"It's the bed time routine. It's set in stone." I joked. Only I wasn't joking.

We started this bed time routine when our first son was two months old, under the advice of the Baby Whisperer, since she seemed to know what she was talking about. It's one of many parenting books I read when we started our family, trying to figure out the right things to do.

My parents' generation didn't have access to the same abundance of information we're privileged with now. And I can't help but wonder if this all knowledge that's right there at our fingertips - the stuff that should make us feel better about our choices as parents - is instead making us more uptight.

It started when I was about six months pregnant with my first son: I had just left my job, and suddenly had all this time on my hands. As I began preparing for my baby, I came across mountains of information I didn't know about. There were books on natural birthing, books on breastfeeding, sleep training, nutrition, potty training, parenting boys, parenting kids with ADD. There were online forums for parents to discuss their issues. There were a thousand baby products that I might or might not need but which all looked very convincing.

I panicked. There was so much I didn't know and only a few months to learn it all. I started reading everything I could get my hands on. I bought books and magazines and read anything I could find online. I took a baby class (*cough* useless *cough*). The more information I found, the more overwhelmed and unprepared I felt.

By the time my son was born, I thought everyone including the mailman knew more about babies than me.

I was partially informed, but mostly terrified. And the excess of information was not helping.

It wasn't until my second pregnancy that I realized I'd spent too much time worrying about whether I was doing what the books said I should be doing, and not enough time trusting my own instincts.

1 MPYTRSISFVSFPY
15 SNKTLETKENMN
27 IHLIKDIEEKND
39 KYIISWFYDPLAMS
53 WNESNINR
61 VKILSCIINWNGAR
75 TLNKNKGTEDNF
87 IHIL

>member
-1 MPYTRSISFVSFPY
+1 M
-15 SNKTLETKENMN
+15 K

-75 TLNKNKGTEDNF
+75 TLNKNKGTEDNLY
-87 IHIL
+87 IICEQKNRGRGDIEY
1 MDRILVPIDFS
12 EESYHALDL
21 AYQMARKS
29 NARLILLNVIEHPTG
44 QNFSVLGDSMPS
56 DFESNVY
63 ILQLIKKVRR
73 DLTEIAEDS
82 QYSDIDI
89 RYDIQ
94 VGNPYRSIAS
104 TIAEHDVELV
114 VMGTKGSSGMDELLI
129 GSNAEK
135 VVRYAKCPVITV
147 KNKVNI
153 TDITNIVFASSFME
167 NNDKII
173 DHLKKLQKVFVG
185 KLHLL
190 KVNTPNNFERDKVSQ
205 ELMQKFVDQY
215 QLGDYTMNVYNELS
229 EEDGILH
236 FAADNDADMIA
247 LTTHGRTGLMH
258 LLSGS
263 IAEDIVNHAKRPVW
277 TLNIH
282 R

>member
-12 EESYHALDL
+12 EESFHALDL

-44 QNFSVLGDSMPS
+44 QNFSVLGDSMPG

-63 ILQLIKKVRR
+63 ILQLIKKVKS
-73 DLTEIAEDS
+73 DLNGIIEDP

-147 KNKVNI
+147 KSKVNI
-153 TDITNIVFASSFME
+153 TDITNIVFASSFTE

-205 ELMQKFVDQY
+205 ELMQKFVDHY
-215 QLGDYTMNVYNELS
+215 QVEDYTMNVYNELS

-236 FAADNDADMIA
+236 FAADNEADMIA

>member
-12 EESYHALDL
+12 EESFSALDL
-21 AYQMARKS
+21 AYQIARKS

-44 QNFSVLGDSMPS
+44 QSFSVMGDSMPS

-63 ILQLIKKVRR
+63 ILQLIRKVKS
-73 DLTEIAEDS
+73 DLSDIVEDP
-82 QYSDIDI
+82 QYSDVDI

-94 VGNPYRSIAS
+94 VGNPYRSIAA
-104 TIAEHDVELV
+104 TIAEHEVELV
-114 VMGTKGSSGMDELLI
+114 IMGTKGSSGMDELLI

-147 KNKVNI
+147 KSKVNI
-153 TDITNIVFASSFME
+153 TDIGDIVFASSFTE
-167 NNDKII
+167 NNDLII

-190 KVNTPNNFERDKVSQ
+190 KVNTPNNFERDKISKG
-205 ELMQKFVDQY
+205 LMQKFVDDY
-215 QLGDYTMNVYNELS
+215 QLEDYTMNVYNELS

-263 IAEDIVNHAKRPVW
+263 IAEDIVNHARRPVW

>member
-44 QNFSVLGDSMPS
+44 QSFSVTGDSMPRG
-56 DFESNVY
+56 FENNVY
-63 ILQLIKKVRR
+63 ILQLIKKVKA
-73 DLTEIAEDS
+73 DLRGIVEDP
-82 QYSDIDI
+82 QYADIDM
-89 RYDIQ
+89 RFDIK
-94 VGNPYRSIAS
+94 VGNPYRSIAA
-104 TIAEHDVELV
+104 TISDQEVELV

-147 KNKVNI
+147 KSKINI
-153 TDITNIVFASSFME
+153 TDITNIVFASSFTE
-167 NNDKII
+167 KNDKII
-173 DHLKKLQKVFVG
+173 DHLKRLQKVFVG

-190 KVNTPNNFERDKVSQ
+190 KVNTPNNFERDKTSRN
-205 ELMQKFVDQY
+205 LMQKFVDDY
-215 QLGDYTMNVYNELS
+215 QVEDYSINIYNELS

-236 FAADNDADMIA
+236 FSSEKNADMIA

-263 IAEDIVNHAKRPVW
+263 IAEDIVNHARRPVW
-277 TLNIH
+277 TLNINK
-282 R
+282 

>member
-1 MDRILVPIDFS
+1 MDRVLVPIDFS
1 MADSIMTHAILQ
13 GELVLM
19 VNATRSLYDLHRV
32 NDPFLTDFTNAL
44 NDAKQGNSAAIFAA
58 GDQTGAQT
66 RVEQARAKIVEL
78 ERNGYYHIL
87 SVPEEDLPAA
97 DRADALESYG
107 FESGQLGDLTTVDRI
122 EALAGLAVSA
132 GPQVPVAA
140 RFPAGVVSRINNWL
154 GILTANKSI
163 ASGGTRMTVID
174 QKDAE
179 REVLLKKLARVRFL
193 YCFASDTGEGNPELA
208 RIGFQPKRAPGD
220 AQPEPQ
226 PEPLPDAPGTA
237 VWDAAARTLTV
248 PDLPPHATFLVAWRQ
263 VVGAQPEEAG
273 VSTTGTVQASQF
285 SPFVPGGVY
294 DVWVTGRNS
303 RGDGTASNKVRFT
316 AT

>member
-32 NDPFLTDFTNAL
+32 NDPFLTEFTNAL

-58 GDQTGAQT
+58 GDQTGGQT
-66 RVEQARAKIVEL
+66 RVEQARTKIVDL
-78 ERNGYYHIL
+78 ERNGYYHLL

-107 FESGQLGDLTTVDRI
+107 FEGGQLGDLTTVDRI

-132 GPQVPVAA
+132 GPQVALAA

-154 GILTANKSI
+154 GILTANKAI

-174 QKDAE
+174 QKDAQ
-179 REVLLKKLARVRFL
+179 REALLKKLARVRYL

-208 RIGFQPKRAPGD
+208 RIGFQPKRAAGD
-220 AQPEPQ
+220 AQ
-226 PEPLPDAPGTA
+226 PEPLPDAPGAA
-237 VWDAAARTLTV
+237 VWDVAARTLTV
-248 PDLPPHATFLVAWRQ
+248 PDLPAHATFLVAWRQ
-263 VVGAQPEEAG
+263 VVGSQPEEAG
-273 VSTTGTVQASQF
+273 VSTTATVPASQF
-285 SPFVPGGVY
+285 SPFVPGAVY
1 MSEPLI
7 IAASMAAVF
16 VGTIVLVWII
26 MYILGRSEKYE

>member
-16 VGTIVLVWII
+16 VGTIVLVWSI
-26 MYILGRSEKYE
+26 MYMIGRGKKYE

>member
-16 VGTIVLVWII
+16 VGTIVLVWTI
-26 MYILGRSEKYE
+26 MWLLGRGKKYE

These days, everything we want or need to know is seconds away. We can brush up on anything from the minute we decide to get pregnant to the time our kids leave for university and everything in between. And all without even taking a step outside our homes.

Our parents' generation didn't have the same sources of knowledge we have now. For one, they didn't have the Internet (imagine - the horror!), and they didn't have the enormous variety of books we have now. There's hardly a parenting topic left unpublished these days.

They didn't have baby monitors, diaper genies, Bumbos, organic swaddling blankets or strollers with more technology than a Ferrari.

And somehow, we survived!

Also, have you noticed how, when you ask your parents what they used for car seats, they never give you a straight answer?

Sometimes I wonder whether my parents' generation was simply better off without this wealth of information.

Maybe not, but still, it's a thought.

Don't get me wrong - I'm grateful for all the useful things I can find on my book shelves and computer. I'm glad I can find a nutritious family-friendly recipe in three minutes, chat with friends on Facebook and Twitter, look up what constitutes a dangerously high fever at 3 am., or buy the latest organic baby shampoo from Europe from my sofa.

But, sometimes I wish I could switch it the hell off and instead just listen to what my head is telling me.

Sometimes I wonder if all this readily-available information is turning us into a generation of control-freak parents, obsessed with always knowing everything there is to know about everything. Or is it just me? Maybe this is just the raving of a very tired woman with too many books on her shelves and too many bookmarks on her browser.

What do you think?
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Thursday, June 17, 2010